Tag Archives: Adaptation

Dark Horse Comics is At the Mountains of Madness June 26th!

15 Jun

By Ed Sum
(The Vintage Tempest)

Publication Date: June 26, 2019
Dark Horse Comics

Go Tanabe’s adaptation of H.P. Lovecraft‘s At The Mountains of Madness is the greatest thing since sliced bread. When considering not many attempts to convert this novella to a consumer-friendly form exists–be it a movie (a comic book and two radio plays were made in the past)–I believe the first half of the tale is not too difficult. Filmmakers or storytellers most likely may borrow from John Carpenter’s The Thing to set the tone. To make the remainder wholly different is where the challenge lays.

This artist is no stranger to this author’s work either. In 2017, Dark Horse Comics published his adaptation of H.P. Lovecraft’s The Hound And Other Stories TPB (Amazon Link).

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The Ring of Nibelung is on a Dark Horse Re-Release!

8 Dec

Available to pre-order on Amazon

By Ed Sum
(The Vintage Tempest)

Release Date: January 02, 2019
Click here to preorder

Richard Wagner’s The Ring of Nibelung has seen countless adaptations into other forms of media over many years. The opera truly must be seen as it was this composer’s intention. To read a comic book adaptation may seem like a bad idea, but in what I enjoyed in Roy Thomas version is that it helped reignite my interest in the Nordic sagas. The art by Gil Kane was inspiring. This work was published by DC Comics in the 90s; to find it now means chancing upon a collection while at a comic book show.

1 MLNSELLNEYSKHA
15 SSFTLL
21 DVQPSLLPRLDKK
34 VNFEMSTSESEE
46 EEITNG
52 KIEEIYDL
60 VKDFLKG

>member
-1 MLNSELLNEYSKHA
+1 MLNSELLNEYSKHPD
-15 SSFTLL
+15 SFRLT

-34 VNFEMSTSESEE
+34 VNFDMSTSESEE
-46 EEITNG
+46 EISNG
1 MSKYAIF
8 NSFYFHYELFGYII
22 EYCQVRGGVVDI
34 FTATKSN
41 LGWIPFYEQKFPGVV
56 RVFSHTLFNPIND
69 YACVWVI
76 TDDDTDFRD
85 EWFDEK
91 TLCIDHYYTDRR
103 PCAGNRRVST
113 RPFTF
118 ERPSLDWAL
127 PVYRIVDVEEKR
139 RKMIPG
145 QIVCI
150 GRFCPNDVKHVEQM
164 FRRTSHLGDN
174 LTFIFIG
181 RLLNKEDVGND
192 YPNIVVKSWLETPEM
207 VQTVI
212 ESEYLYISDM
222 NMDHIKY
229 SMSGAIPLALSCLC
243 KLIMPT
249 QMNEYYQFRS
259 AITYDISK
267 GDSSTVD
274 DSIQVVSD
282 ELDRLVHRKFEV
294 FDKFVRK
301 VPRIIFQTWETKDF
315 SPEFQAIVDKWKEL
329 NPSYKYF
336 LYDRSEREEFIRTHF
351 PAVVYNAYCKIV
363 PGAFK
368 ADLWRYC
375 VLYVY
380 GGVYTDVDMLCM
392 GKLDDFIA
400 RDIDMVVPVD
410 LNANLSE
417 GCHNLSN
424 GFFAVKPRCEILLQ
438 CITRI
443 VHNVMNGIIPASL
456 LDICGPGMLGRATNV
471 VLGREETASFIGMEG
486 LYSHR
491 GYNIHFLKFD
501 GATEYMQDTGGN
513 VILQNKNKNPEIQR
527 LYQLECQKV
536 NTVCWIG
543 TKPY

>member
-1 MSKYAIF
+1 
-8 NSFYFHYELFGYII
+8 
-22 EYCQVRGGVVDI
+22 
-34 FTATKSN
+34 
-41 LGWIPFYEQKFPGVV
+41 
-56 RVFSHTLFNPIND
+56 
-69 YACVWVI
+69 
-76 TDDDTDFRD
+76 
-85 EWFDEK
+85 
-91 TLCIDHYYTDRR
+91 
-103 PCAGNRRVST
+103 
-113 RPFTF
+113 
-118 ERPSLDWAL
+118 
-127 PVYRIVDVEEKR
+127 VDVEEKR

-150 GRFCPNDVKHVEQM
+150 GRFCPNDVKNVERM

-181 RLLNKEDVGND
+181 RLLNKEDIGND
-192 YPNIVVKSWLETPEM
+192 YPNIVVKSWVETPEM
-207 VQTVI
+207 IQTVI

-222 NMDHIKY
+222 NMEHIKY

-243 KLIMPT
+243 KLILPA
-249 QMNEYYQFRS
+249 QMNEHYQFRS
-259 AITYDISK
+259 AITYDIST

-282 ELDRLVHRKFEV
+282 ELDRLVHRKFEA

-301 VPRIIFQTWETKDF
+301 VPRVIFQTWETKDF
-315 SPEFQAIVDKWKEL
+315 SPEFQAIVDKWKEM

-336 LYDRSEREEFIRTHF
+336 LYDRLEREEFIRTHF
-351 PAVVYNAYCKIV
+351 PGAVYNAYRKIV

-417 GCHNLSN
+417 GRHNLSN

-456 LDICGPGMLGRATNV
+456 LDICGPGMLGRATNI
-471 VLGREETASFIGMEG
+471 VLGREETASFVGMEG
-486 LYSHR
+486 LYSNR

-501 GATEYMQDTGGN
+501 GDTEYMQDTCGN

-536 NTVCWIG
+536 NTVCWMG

In 2012, Dark Horse Comics released their own version in 2012 with P. Craig Russell handling the chores of not only the writer but also the artist. This edition has its own gentile style and modestly introduces the sagas without being too extravagant in the presentation. It collects all the single issue covers and production notes (on how he turned the opera into an illustrative work) into a 450-page book! His pencil sketches are worth noting more than the finished work–and I’m only scratching the surface. Reading this work is just as enchanting. To compress it (which can clock in at 5 hours, or 15 to detail the entire four-part saga) to a 448-page work is just as impressive.

The live performance can be daunting for the newcomer. Not everyone is into opera. To read this work in illustrative form is a great way to become familiar with the story before tackling the stage show. No matter which version I’m looking at, I feel that when I’m done, there’s no need to watch Tolkien’s Lord of the Rings again, for a while. Both share the one ring ideology and borrow from similar sources, and that’s all there is.